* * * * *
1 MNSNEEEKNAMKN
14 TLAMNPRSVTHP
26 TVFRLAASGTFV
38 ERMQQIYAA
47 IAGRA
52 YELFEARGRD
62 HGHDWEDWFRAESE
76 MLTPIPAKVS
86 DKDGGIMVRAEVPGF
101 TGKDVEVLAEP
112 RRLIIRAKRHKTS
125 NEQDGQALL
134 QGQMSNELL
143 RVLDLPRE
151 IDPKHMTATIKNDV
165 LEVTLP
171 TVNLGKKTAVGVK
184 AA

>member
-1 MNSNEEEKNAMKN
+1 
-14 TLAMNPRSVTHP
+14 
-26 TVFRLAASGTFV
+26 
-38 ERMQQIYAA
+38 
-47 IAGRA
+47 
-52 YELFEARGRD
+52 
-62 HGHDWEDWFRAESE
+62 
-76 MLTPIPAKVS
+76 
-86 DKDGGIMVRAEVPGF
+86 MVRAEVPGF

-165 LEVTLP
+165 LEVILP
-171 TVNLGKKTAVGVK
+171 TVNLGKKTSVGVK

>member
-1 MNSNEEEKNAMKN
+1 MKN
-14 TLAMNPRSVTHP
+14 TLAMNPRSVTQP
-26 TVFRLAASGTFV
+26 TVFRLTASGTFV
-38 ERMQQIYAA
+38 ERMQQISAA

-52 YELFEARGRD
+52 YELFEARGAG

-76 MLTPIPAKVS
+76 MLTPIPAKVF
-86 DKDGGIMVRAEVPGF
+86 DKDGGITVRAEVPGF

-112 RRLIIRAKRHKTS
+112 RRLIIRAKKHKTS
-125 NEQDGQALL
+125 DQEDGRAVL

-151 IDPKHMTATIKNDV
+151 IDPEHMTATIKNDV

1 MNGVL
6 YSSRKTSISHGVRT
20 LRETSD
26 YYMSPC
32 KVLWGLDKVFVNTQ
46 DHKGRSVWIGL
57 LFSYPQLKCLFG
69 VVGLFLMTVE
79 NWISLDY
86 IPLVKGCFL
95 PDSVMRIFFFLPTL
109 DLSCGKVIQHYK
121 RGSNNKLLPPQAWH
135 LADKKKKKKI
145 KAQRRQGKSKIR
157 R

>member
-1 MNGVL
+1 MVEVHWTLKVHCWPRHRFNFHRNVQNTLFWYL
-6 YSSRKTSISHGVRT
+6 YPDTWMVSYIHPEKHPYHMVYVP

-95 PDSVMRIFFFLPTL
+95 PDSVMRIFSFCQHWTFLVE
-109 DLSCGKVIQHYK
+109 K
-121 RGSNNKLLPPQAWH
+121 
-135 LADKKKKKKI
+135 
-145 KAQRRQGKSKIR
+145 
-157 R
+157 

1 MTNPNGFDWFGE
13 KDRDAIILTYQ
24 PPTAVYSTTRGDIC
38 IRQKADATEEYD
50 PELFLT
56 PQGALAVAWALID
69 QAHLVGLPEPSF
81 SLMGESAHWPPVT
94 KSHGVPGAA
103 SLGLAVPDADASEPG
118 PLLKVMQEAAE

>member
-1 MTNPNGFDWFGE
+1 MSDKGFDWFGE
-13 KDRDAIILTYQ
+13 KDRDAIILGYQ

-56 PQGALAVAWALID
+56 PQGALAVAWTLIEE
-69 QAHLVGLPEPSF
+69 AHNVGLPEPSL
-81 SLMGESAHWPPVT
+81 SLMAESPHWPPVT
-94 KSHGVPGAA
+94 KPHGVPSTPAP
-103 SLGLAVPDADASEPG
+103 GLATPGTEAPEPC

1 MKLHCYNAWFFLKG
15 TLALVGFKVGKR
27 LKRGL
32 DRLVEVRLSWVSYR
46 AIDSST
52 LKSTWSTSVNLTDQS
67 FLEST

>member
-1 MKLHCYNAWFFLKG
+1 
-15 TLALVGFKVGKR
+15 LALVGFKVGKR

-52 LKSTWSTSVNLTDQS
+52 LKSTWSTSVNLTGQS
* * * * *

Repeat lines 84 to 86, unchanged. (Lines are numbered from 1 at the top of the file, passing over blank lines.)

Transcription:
-95 PDSVMRIFFFLPTL
+95 PDSVMRIFSFCQHWTFLVE
-109 DLSCGKVIQHYK